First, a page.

A job cull at Cairn Energy has seen about two-fifths of staff and contractors axed, the Scottish oil explorer revealed yesterday.
About 90 people have gone, although most chose to take voluntary redundancy.
The cuts were made across Edinburgh-based Cairn’s international operations, and leave the company with around 190 staff and contractors.
But the 40% reduction in headcount is not in response to plummeting oil prices.
Cairn announced last August it was culling jobs to “to ensure staffing levels are appropriate for the future work programme” but it did not at the time say how many.
The scale of the slimming-down exercise was only revealed in yesterday’s trading update from the firm, which has operations or exploration licences in the UK, Ireland, Norway, Spain, France, Spain, Malta, Greenland, Morocco, Senegal and Mauritania.
Chief executive Simon Thompson said the company’s focus in 2015 was to deliver a multi well appraisal and exploration programme in Senegal, where it has built up a large acreage position.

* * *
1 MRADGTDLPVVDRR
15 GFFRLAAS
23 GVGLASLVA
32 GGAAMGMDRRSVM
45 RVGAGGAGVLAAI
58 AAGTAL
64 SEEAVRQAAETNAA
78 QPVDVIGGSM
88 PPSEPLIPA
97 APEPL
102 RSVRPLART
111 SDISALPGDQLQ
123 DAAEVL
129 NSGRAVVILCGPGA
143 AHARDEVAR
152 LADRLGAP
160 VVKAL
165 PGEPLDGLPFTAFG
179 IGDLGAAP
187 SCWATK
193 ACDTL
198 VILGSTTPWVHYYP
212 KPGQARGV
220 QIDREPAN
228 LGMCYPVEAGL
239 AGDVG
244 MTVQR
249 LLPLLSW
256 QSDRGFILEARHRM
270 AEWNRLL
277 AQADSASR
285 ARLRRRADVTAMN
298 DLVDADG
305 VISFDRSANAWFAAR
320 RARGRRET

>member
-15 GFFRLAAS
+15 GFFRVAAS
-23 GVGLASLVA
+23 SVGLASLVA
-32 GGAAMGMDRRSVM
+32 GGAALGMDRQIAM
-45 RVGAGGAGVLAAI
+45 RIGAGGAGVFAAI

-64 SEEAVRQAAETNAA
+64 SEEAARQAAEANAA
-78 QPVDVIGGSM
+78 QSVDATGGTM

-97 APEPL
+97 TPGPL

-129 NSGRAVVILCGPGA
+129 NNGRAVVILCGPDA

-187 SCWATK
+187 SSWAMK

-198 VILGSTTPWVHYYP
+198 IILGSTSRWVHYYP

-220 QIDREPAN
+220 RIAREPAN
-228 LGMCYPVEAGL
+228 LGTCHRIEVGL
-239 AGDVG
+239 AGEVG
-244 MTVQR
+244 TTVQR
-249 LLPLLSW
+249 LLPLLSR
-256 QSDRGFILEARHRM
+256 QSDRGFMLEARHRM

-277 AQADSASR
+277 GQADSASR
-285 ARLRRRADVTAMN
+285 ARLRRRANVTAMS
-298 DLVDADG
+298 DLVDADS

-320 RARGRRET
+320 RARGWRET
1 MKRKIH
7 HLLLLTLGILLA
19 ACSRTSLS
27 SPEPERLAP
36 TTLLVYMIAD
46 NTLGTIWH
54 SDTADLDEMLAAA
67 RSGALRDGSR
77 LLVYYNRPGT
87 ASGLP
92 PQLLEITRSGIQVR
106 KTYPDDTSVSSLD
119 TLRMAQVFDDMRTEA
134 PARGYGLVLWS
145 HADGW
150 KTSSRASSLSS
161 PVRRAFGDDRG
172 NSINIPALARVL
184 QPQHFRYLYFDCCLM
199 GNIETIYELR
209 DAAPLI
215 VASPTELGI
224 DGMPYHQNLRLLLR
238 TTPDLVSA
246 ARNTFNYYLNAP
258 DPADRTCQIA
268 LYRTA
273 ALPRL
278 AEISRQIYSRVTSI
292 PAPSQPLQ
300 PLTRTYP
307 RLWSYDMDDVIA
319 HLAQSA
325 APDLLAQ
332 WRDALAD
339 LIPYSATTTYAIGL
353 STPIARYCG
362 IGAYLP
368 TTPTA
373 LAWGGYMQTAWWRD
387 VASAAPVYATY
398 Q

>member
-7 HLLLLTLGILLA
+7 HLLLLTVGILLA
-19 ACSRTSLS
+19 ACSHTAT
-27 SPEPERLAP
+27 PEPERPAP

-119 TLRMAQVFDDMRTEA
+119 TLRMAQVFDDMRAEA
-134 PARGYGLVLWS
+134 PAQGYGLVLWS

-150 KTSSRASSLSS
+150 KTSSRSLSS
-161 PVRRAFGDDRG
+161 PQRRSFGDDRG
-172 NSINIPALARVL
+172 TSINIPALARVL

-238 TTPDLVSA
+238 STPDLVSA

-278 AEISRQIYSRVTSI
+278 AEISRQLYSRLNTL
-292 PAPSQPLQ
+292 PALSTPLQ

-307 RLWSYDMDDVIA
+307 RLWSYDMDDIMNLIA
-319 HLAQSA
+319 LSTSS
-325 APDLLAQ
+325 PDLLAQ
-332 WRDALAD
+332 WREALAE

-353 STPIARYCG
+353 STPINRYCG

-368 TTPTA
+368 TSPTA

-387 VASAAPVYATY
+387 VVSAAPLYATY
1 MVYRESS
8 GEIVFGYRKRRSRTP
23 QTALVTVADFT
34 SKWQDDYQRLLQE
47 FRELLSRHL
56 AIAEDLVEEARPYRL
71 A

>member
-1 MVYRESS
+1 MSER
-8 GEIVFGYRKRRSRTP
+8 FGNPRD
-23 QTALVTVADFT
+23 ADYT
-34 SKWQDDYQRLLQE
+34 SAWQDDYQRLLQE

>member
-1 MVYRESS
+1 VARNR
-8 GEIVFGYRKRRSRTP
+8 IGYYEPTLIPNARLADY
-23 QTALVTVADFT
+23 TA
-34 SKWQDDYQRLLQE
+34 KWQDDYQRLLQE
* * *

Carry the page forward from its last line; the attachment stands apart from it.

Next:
He added: “Senegal offers material near term growth potential, with numerous follow on prospects identified, and the joint-venture is well-positioned to benefit from the current reduction in industry costs.”
Cairn has teamed up with Australian oil and gas explorer FAR and national oil company Petrosen to pursue its ambitions for Senegal, where it hopes to emulate the kind of exploration success it previously enjoyed in India’s Rajasthan region.
The firm is struggling to offload the shares it has in Cairn India, which it founded and floated on Indian stock markets in 2007, because of a simmering tax dispute.
Cairn still has a 10% stake in its former subsidiary, which is now majority-owned by mining giant Vedanta Resources.
According to reports in India, the tax row holding up the sale of Cairn’s remaining interest involves a sum of around £250million.
“The company continues to seek a resolution to the Indian tax situation,” Mr Thompson said yesterday.
He also said Cairn was fully funded to deliver its exploration and appraisal programme, as well as the UK North Sea Kraken and Catcher developments.
Kraken and Catcher – in which Cairn has stakes of 25% and 30% respectively – are on track for first oil in 2017, he added.
Together, they are expected to deliver peak production of 20,000 barrels of oil equivalent per day net to Cairn.